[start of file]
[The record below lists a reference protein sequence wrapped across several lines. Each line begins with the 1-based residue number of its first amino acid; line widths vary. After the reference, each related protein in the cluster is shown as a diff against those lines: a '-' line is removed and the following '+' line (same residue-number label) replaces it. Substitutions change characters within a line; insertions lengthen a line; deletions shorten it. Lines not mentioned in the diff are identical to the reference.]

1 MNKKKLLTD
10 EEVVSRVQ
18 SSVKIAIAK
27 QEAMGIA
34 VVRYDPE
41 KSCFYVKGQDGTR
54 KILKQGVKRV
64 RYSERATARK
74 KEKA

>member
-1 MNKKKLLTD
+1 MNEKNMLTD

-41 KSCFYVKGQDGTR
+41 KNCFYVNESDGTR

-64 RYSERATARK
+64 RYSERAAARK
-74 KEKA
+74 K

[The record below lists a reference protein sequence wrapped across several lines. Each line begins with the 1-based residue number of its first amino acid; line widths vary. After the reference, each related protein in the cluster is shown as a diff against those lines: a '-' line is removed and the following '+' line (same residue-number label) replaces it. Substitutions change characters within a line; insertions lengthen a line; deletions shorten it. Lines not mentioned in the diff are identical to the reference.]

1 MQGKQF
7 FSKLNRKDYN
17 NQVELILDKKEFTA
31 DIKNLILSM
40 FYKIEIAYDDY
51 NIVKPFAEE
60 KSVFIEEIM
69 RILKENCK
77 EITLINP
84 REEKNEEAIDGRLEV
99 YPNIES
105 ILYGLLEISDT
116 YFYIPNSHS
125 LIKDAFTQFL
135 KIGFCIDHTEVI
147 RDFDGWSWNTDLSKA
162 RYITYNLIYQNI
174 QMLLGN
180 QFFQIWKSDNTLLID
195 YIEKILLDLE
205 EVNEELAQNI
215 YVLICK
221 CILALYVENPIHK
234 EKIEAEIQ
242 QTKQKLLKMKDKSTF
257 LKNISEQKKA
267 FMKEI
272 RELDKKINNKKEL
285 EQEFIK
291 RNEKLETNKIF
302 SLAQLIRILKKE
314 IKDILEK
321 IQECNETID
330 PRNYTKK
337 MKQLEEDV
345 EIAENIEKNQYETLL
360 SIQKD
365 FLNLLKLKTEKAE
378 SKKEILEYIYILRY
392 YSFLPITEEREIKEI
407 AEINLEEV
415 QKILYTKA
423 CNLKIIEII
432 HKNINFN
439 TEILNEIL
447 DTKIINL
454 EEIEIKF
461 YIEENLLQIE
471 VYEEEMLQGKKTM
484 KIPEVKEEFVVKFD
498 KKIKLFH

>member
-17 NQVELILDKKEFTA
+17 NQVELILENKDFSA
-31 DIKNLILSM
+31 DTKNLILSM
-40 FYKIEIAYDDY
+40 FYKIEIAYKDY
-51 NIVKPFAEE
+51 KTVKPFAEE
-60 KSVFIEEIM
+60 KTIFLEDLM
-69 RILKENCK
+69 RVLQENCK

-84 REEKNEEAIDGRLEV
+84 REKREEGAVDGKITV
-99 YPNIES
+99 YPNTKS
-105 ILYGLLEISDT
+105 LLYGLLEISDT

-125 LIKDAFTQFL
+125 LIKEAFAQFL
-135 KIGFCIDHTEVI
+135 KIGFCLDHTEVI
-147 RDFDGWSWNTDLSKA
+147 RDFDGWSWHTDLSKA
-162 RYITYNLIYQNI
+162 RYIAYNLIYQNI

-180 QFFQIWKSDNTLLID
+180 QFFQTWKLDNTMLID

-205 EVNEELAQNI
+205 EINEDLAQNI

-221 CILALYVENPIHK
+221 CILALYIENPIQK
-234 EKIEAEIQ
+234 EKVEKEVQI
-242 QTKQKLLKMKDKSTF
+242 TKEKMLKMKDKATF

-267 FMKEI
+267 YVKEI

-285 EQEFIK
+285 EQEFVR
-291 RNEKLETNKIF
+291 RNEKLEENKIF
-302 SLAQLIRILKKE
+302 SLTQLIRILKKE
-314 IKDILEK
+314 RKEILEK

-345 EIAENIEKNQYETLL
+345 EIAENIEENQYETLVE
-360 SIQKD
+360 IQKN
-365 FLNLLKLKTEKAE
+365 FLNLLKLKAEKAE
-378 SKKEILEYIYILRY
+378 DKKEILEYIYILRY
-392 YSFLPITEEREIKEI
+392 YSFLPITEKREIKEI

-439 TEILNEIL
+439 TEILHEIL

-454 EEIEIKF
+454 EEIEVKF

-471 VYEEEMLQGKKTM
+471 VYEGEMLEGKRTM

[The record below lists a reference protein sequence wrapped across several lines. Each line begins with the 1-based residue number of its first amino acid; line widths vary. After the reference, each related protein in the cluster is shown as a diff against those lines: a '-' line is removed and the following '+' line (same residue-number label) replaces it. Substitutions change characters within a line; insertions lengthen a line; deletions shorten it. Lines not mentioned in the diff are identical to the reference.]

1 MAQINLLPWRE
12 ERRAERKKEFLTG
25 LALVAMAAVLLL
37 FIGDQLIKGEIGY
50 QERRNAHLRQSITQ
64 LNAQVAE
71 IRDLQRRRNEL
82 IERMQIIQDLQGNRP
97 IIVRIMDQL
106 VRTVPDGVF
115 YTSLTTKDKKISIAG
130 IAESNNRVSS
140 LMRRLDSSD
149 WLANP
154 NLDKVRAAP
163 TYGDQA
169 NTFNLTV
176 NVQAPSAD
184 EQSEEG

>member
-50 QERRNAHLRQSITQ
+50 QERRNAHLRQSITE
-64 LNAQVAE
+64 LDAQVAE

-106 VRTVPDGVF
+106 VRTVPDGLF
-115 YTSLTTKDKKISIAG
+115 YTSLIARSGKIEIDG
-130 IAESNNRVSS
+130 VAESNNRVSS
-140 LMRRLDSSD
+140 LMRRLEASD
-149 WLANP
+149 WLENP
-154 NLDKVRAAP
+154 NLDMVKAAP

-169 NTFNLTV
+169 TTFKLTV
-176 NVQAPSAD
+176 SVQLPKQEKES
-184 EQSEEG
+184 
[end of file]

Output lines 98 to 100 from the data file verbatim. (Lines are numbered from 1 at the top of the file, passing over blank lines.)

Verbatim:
+162 RYIAYNLIYQNI

-180 QFFQIWKSDNTLLID
+180 QFFQTWKLDNTMLID